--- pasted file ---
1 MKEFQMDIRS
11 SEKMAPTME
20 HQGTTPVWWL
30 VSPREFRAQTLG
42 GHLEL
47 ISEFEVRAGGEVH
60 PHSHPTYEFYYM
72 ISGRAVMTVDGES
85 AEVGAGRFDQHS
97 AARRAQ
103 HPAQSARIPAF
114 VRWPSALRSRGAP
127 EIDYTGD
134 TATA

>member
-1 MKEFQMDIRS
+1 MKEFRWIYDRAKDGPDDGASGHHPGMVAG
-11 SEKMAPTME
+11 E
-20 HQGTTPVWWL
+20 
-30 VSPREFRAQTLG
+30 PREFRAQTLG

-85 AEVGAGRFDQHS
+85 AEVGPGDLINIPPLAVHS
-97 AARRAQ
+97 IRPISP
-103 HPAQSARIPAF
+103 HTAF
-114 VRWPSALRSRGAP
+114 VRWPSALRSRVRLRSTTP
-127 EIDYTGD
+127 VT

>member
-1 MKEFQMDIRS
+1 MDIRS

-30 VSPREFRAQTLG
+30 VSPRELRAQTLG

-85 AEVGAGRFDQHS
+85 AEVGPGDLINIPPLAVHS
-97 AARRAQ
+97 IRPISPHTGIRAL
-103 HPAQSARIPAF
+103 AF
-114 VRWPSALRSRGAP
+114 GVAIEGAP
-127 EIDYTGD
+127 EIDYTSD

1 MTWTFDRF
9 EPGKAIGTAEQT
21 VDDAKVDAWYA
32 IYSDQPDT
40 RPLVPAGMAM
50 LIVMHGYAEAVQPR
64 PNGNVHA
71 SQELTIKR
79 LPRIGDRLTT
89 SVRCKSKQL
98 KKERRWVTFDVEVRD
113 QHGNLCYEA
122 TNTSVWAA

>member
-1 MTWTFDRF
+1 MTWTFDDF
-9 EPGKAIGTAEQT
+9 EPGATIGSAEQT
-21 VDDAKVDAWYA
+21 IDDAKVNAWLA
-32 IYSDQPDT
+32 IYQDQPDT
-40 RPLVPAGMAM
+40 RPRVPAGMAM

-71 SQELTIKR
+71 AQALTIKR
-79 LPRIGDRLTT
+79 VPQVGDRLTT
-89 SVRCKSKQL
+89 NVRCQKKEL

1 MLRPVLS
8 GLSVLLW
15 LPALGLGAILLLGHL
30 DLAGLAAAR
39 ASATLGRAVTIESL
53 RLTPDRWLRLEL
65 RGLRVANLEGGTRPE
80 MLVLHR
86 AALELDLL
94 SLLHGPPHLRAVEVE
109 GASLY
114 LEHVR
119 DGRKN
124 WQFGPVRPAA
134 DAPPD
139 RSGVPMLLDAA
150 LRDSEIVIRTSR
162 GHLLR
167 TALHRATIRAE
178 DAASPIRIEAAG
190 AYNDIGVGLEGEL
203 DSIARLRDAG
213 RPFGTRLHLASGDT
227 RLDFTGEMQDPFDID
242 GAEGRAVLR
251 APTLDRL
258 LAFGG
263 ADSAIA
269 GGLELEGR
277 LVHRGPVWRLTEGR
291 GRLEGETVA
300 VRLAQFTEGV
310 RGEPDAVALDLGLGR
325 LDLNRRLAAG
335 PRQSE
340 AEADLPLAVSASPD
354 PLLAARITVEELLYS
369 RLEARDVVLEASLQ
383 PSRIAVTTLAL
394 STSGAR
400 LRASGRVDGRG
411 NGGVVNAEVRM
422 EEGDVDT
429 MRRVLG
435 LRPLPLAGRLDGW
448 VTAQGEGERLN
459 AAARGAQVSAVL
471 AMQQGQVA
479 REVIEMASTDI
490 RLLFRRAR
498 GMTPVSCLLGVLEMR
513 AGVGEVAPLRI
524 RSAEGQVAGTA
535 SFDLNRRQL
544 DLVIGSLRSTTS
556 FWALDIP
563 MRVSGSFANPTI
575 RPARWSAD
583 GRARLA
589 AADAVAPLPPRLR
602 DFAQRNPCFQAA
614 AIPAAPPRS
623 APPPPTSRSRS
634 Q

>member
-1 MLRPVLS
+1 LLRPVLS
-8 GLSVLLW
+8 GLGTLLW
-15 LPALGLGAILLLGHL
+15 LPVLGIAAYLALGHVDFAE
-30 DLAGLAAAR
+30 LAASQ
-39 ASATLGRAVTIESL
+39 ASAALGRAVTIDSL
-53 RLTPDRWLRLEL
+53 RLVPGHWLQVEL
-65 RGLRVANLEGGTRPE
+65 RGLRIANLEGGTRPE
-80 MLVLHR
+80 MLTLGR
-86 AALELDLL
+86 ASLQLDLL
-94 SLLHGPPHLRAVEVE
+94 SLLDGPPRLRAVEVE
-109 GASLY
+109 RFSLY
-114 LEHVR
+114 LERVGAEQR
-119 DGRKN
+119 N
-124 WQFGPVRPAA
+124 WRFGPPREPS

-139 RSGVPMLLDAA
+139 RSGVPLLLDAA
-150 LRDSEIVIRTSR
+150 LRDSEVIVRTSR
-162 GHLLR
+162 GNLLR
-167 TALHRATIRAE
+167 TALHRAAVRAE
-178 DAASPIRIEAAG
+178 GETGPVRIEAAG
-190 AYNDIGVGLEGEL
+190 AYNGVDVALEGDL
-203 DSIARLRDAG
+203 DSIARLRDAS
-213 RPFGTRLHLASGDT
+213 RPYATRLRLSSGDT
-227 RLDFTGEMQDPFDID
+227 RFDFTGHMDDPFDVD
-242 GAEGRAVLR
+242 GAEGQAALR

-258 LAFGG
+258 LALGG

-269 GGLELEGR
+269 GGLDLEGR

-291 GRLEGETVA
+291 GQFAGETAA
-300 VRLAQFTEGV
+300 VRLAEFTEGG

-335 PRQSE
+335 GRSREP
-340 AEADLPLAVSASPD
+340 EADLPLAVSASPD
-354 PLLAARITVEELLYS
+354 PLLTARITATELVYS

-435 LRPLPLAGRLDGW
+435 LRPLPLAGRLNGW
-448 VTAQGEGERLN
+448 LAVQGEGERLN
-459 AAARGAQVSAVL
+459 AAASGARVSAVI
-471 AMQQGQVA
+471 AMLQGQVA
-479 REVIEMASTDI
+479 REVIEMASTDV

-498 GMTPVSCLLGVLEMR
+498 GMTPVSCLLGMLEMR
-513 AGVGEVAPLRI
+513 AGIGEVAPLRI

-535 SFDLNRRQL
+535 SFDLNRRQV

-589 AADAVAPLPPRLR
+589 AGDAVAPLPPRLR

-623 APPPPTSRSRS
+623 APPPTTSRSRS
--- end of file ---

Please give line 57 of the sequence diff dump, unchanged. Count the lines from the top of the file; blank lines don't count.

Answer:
79 LPRIGDRLTT